If you are not at a large arena you sometimes have a choice of General Admission which means the floor and/or against the stage, or you have the option to buy balcony or assigned seats. When we saw The Knife, I bought balcony seats because I knew I was too sick to even stand or walk to the floor or stage area. I got seats that were right next to the aisle so if either of us wanted to dance, we could get up and dance in the walkway and then sit back down. I assessed the type of music and decided that because this band put on such a great visual show, I would not miss out by sitting in my seat.

The Knife as seen from waay far away in the balcony.

Some bands I just love so much that I MUST be closer to the music and the band. When we saw Morrissey, The Faint, DEVO and others, I had to be there with the musicians and fans, feeling the music. For these situations, I still do the medicine things but I adjust my location in the theater. I purchase General Admission tickets and arrive as early as possible. This often causes a conflict with how long my medication lasts so for this I have to take extra medicine with me because I am out of bed for a long period of time. I arrive early and stake out a spot against the stage. Not a spot in the center but about 1/3 from either side. I talk to the bouncers and photographers as they arrive to let them know about my condition. They will pretty much always let me sit on the stage or on the railing until the concert begins. Once the music starts, I am usually no longer allowed to be on stage so I position my body flat against the stage from my waist down. Then, I flop the upper half of my body onto the stage and lay there splayed out. This way I am not really standing up at all but rather lying on the stage but because my feet are on the ground I don't get in trouble with the bouncers. From that position I am not only able to be up close to the performers and the speakers but my body can feel the music pulsing from the stage into my bones and head, giving me an extra connection to the music. An huge perk to this method is I get trinkets and gifts to take home like guitar picks, drum sticks and play lists. I also get handshakes and acknowledgement from the musicians so that is a win-win.

I got the play list off the stage when we saw Gary Numan because I was basically already on the stage.

On the occasions where my boyfriend likes the band more than I do, like when we saw the PIXIES or Filter last month, I buy General Admission tickets and then go lay on the stage way to the side. That way we are pretty close to one another yet he gets to dance and be in the front and I get to lay down and be out of the way. There are also some really cool times when it is a band I love so I get the GA tickets, I get there early and then I find out there is no security at all, I get to just climb up on stage and sit there for the duration of the show. I did this for Trust, one of my all time favorite bands and as a bonus, the singer, Robert Alfons, noticed me and acknowledged me multiple times during the show which made me feel quite special. He may have been staring at me and walking over to me because he was confused and perhaps scared but he is so gorgeous I just didn't and don't care. When we saw the Dandy Warhols a couple months ago, I was sitting on the stage and the band assumed I was supposed to be there so they passed me a joint! I can't smoke marijuana, so I passed it along but being passed a fatty by such an iconic and amazing band made my bf's whole year.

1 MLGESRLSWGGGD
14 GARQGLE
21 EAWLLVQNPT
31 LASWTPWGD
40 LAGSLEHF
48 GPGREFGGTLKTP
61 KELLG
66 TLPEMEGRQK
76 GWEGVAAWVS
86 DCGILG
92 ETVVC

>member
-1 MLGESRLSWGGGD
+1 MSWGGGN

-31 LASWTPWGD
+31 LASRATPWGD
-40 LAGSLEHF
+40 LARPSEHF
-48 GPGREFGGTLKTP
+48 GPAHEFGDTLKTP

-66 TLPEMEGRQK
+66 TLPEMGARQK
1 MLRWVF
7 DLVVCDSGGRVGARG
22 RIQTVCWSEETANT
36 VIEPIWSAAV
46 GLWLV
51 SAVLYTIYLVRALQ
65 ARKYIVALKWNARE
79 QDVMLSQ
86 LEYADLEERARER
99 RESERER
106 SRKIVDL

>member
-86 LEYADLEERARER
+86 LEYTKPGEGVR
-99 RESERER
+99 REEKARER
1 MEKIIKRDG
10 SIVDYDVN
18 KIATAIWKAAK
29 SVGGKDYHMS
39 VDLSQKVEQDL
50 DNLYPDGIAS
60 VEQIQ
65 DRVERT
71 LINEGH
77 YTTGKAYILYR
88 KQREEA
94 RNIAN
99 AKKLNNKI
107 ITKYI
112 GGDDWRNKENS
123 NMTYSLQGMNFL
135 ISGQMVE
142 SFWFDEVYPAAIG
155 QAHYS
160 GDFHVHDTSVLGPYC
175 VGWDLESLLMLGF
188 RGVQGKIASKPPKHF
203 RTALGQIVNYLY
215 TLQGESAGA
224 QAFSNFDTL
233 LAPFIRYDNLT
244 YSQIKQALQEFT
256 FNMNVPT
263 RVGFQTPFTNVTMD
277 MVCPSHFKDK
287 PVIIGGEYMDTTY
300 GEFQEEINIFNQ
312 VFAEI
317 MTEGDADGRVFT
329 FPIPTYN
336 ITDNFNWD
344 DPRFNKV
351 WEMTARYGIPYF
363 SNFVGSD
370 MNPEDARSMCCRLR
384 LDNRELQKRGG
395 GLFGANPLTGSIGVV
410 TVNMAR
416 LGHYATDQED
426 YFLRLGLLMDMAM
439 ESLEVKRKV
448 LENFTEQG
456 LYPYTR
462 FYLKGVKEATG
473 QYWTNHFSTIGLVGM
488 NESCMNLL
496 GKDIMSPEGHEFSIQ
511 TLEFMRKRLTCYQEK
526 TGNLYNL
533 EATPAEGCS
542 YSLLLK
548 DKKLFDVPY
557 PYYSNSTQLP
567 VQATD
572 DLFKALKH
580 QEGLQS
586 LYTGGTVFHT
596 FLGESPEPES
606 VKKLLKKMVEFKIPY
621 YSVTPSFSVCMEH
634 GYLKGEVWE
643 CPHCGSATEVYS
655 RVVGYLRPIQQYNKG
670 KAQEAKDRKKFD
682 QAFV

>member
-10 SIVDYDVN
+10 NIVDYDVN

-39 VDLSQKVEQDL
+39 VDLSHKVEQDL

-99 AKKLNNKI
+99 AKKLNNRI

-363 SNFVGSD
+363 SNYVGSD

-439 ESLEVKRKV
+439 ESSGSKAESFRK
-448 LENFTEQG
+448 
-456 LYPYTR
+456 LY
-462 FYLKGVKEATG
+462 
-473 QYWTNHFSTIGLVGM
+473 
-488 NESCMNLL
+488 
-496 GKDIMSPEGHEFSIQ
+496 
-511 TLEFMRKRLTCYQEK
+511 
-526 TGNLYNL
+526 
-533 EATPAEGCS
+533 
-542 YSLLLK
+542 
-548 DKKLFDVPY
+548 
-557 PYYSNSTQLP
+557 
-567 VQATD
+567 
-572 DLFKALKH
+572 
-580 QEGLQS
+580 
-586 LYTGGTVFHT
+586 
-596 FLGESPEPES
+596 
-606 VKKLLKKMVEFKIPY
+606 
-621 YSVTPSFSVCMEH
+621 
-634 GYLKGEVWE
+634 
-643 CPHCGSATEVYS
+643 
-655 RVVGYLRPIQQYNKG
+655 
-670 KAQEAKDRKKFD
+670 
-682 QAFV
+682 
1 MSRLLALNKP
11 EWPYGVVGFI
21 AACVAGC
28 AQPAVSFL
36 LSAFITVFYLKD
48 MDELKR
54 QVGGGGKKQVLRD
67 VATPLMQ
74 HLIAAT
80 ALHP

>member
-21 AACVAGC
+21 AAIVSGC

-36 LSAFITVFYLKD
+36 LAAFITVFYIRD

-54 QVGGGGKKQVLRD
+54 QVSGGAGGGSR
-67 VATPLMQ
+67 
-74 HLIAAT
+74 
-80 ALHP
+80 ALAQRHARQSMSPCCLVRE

Sitting on the stage at Filter got us numerous handshakes from the band and the set list. The bf's head was spinning because he loves Richard Patrick.

So there you have my summer. The only reason I made it out of my house was to go to concerts. I know for many people who suffer from Chronic Illness can't even do that much. But if you are ailing or disabled like me, and there is something out there that means the world to you, there ARE ways to get out there and do it. For me, getting there is arduous and challenging, not to mention painful, and I pay for it in the days following, it is worth it to me to cleanse my spirit with the vibrations of meaningful, stirring music.

This is the angle the bf got. I had to sit almost behind the stage to make it through this PIXIES show.

I will try to post more but I am working on two major projects. I am writing a book and planing my 40th birthday. The latter is coming up on us fast, less than two months from the posting of this blog! eeeep. Super excited. I hope I can stand up and walk around for that. Fingers crossed!!
We were close enough to Morrissey to touch him. I had to sit on the stairs you can see on the bottom right of this photo.